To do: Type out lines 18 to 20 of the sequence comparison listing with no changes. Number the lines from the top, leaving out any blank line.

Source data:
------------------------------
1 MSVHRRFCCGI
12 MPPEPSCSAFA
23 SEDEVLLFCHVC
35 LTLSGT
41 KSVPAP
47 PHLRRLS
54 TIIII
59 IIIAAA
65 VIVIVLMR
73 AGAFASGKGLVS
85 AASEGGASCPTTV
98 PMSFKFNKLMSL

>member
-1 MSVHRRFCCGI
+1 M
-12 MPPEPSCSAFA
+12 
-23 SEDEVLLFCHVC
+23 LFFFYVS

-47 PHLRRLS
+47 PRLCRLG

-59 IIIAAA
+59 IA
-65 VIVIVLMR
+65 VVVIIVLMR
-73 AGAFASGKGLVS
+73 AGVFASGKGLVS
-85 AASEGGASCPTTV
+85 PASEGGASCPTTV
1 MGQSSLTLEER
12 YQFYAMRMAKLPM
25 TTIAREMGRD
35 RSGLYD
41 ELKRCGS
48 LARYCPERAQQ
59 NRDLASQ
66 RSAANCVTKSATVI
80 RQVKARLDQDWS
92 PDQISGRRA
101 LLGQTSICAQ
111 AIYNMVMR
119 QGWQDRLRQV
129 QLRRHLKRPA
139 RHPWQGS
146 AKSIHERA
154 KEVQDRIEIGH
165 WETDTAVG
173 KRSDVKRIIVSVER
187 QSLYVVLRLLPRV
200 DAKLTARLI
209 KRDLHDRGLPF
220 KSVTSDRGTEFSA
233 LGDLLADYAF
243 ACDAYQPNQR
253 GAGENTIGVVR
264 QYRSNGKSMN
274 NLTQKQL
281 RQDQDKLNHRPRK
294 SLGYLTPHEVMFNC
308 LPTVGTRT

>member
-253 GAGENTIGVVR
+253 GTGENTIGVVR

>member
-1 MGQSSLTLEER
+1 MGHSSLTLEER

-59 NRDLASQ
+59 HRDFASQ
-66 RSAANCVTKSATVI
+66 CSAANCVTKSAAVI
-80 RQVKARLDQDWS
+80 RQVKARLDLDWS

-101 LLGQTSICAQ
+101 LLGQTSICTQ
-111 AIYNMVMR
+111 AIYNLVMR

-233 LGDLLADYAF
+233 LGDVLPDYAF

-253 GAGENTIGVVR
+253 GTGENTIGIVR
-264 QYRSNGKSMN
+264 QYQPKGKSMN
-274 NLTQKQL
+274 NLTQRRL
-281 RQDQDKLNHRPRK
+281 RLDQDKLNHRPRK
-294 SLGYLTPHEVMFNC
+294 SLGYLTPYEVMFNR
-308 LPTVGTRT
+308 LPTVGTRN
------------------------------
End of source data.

-23 SEDEVLLFCHVC
+23 LFFFYVS

-47 PHLRRLS